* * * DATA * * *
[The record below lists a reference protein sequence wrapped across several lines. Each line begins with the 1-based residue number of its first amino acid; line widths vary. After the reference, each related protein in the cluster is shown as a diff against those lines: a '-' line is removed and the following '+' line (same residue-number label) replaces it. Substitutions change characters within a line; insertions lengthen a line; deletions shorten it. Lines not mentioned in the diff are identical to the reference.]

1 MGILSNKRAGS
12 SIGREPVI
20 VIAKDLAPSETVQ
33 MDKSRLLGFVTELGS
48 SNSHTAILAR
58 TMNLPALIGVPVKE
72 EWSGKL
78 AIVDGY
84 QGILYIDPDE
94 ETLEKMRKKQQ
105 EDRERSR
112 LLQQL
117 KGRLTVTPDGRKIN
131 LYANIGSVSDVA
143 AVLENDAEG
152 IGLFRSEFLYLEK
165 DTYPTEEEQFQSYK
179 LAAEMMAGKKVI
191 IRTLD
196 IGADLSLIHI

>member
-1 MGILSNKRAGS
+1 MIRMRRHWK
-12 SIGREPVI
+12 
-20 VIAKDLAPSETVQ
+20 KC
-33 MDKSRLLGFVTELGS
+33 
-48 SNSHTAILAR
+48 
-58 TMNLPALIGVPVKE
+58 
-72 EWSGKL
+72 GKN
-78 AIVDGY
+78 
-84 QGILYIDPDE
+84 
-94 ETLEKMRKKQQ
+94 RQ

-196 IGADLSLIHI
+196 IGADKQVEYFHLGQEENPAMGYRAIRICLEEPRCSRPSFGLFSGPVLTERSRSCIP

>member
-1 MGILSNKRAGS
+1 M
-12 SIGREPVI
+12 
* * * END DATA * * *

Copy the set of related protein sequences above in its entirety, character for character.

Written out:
[The record below lists a reference protein sequence wrapped across several lines. Each line begins with the 1-based residue number of its first amino acid; line widths vary. After the reference, each related protein in the cluster is shown as a diff against those lines: a '-' line is removed and the following '+' line (same residue-number label) replaces it. Substitutions change characters within a line; insertions lengthen a line; deletions shorten it. Lines not mentioned in the diff are identical to the reference.]

1 MGILSNKRAGS
12 SIGREPVI
20 VIAKDLAPSETVQ
33 MDKSRLLGFVTELGS
48 SNSHTAILAR
58 TMNLPALIGVPVKE
72 EWSGKL
78 AIVDGY
84 QGILYIDPDE
94 ETLEKMRKKQQ
105 EDRERSR
112 LLQQL
117 KGRLTVTPDGRKIN
131 LYANIGSVSDVA
143 AVLENDAEG
152 IGLFRSEFLYLEK
165 DTYPTEEEQFQSYK
179 LAAEMMAGKKVI
191 IRTLD
196 IGADLSLIHI

>member
-1 MGILSNKRAGS
+1 MIRMRRHWK
-12 SIGREPVI
+12 
-20 VIAKDLAPSETVQ
+20 KC
-33 MDKSRLLGFVTELGS
+33 
-48 SNSHTAILAR
+48 
-58 TMNLPALIGVPVKE
+58 
-72 EWSGKL
+72 GKN
-78 AIVDGY
+78 
-84 QGILYIDPDE
+84 
-94 ETLEKMRKKQQ
+94 RQ

-196 IGADLSLIHI
+196 IGADKQVEYFHLGQEENPAMGYRAIRICLEEPRCSRPSFGLFSGPVLTERSRSCIP

>member
-1 MGILSNKRAGS
+1 M
-12 SIGREPVI
+12 